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Anywhere there are veins and arteries, internal blood clots can and do form. This includes the feet. Blood clots are not uncommon in the foot, just as they are not uncommon in the lower leg and calf. Sometimes a foot pain is more than just pain--it's the sign of a blood clot, and since blood clots can sometimes be fatal or lead to a heart attack or stroke, it is very important to have them diagnosed.
If you are experiencing serious medical symptoms, seek emergency treatment immediately.
Definition of an Internal Blood Clot
Blood clotting is a process in which platelets and red blood cells along fibrin, a type of protein, form a clump to stop bleeding after a blood vessel has been injured. Scabbing occurs when this process happens at the surface of the skin. Internal clotting, or clotting that takes place inside a blood vessel, can be dangerous. Although most clots that form will be dissolved by the body naturally, one that continues to form inside a vein or artery can get to to point that it blocks blood flow.
- Blood clotting is a process in which platelets and red blood cells along fibrin, a type of protein, form a clump to stop bleeding after a blood vessel has been injured.
Blood Clots in the Feet
Popliteal Aneurysm Symptoms
Blood clots in the feet occur for much the same reasons that they do in any other part of the body. Obesity, activity level, genetic factors, viral infections, recent surgery, smoking, age--all of these factors can contribute to the formation of a blood clot. Blood clots in the feet have a similar risk factor to developing clots in the legs. The main concern is that it will break free in the vein in the foot where it formed and will travel to arteries in other parts of the body such as:
- pulmonary embolism
- heart attack
- Blood clots in the feet occur for much the same reasons that they do in any other part of the body.
- Blood clots in the feet have a similar risk factor to developing clots in the legs.
Dangers of a Blood Clot
When blood clots internally, inside a vein or artery, it can block blood flow. Depending on where this occurs in the body, it can lead to a heart attack or stroke. Blood clots can break off from where they originally form and travel to other parts of the body, such as the heart, brain or lungs. A blood clot blocking an artery in the lung leads to pulmonary embolism, which sometimes can prove fatal.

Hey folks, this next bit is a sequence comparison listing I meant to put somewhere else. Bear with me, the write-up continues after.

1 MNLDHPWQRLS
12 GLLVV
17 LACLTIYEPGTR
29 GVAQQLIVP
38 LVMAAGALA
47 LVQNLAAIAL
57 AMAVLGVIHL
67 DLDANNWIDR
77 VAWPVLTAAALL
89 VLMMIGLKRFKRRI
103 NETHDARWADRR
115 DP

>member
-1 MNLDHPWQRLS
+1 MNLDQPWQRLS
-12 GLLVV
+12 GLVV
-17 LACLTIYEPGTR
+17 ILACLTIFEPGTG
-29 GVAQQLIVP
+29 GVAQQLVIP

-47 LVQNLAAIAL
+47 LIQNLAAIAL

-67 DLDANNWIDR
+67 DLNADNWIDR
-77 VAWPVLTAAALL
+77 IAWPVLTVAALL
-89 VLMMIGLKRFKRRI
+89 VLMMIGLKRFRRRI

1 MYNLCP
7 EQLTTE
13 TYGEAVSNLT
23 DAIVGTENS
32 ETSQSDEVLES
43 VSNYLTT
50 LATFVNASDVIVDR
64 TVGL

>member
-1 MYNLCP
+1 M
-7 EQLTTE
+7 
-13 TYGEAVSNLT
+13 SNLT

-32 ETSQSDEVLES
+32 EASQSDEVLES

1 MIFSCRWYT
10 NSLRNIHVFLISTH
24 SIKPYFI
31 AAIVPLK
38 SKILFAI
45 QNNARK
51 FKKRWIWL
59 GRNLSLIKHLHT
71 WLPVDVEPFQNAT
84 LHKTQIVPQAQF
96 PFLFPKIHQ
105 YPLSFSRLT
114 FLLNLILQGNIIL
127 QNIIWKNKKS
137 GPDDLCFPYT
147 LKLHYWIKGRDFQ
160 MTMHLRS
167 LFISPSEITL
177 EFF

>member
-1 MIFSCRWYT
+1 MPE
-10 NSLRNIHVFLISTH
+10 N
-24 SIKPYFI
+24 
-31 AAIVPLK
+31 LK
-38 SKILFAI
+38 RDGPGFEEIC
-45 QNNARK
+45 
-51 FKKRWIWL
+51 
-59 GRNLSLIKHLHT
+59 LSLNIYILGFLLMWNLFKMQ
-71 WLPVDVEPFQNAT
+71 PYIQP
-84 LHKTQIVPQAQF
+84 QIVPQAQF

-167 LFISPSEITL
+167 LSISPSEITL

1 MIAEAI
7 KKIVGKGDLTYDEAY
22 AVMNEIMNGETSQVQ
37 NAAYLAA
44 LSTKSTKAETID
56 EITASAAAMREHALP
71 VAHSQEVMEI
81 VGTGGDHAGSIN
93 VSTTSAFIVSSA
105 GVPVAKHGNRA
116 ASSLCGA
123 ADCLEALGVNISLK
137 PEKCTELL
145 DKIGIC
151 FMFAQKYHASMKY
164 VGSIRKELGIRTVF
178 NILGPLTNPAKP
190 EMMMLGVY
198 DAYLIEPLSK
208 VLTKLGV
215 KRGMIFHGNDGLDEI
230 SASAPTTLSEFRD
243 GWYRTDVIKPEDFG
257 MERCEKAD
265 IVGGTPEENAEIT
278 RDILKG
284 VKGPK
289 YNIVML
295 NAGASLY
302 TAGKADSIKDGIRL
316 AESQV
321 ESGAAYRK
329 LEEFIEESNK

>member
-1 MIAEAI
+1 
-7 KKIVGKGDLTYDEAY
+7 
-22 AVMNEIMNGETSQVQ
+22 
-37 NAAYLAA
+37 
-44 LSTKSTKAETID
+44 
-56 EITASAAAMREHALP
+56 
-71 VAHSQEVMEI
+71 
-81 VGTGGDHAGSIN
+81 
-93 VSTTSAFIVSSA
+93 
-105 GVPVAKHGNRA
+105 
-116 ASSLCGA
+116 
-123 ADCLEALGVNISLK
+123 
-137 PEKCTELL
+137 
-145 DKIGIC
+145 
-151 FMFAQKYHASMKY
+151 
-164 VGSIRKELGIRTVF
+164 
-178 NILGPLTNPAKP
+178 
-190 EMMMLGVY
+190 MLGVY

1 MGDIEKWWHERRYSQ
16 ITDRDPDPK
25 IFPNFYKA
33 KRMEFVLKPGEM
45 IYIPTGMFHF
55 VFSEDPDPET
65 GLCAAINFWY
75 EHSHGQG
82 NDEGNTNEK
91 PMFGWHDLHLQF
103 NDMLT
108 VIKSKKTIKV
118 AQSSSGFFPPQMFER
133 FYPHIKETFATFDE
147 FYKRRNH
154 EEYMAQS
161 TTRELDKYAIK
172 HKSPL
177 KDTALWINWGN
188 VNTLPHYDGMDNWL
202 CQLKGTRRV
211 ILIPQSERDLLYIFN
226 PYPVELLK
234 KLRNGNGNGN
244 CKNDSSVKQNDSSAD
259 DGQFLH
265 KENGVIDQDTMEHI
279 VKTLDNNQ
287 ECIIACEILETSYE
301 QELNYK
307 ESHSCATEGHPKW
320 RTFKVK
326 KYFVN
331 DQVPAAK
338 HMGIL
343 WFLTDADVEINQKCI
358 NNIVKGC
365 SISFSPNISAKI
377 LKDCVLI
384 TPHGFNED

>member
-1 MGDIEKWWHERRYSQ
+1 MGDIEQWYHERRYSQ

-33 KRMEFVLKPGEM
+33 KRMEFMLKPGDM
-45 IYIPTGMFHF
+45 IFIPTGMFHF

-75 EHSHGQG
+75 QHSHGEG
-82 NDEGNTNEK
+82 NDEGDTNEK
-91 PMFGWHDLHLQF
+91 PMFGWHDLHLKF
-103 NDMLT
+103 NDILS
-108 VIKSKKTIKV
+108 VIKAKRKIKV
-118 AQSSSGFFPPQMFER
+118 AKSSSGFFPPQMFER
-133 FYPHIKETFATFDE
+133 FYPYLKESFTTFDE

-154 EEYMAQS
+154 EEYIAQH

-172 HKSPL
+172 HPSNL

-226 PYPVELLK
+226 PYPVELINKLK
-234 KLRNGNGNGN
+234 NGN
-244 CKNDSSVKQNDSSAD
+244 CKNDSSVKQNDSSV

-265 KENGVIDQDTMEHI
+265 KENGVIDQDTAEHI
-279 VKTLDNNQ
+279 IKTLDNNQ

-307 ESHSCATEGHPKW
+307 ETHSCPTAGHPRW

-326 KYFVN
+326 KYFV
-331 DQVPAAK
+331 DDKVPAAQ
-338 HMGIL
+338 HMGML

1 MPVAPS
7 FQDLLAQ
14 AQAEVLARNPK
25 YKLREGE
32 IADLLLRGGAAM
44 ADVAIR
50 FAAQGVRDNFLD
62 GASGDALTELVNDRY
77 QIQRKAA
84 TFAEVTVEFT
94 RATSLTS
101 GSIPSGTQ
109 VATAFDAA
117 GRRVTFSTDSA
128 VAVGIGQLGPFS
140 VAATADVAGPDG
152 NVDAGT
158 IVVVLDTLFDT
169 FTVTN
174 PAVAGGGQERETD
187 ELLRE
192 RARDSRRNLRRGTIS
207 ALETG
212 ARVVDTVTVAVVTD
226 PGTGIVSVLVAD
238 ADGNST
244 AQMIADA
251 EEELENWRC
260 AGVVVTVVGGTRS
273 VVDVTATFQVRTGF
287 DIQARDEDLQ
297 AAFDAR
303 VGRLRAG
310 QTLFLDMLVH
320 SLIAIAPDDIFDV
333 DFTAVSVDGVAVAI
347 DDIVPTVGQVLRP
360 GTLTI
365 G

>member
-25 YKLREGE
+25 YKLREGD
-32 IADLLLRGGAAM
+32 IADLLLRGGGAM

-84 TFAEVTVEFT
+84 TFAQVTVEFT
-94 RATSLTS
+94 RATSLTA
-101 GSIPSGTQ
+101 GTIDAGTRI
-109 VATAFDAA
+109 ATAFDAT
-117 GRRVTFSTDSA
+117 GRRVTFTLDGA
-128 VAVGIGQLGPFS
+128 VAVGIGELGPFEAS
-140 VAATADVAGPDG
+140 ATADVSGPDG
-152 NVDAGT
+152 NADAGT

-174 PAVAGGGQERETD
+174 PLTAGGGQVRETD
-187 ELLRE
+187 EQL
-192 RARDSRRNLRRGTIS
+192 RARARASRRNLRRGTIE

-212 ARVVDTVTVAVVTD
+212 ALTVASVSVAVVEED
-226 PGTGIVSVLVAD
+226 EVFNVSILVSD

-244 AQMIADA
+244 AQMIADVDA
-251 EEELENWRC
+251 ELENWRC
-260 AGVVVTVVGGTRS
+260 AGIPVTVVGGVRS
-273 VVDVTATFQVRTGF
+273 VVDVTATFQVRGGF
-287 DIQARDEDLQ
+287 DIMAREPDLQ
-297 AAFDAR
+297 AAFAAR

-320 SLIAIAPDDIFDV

- When blood clots internally, inside a vein or artery, it can block blood flow.
- Blood clots can break off from where they originally form and travel to other parts of the body, such as the heart, brain or lungs.
Symptoms of Blood Clots in the Feet
Treatment for Capsulitis of the Feet
Blood clots in the feet can cause redness or swelling of the feet, in addition to numbness of the affected foot. A throbbing pain in the foot that does not go away with rest may also be a sign of a blood clot that has formed in the foot. If you experience a sharp, shooting pain when you flex your foot, this may also be a sign of a blood clot. There may also be a widening of the veins at the surface of the foot.
- Blood clots in the feet can cause redness or swelling of the feet, in addition to numbness of the affected foot.
- A throbbing pain in the foot that does not go away with rest may also be a sign of a blood clot that has formed in the foot.
Treatment and Prevention of Blood Clots
Blood thinner can be taken to prevent blood clots from forming. Aspirin is an over-the-counter blood thinner. Once a blood clot is confirmed by a doctor, a shot of the drug Heparin is often administered. Another prescription drug to eliminate blood clots is Warfarin, which is taken orally. Always consult your doctor before beginning any drug regimen.
- Blood thinner can be taken to prevent blood clots from forming.
- Another prescription drug to eliminate blood clots is Warfarin, which is taken orally.
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Treatment for Capsulitis of the Feet
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- Mayo Clinic
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- National Blood Clot Alliance. Signs and Symptoms of Blood Clots.
- Weitz JI, Fredenburgh JC, Eikelboom JW. A Test In Context: D-Dimer. J Am Coll Cardiol 2017; 70:2411. doi:10.1016/j.jacc.2017.09.024
Antonia Sorin started writing in 2004. She is an independent writer, filmmaker and motion graphics designer based in Raleigh, North Carolina. She has completed work for the Long Leaf Opera Company, the former Exploris Museum and the Leukemia and Lymphoma Society. She graduated from Thomas Edison State College in New Jersey with a Bachelor of Arts in communications.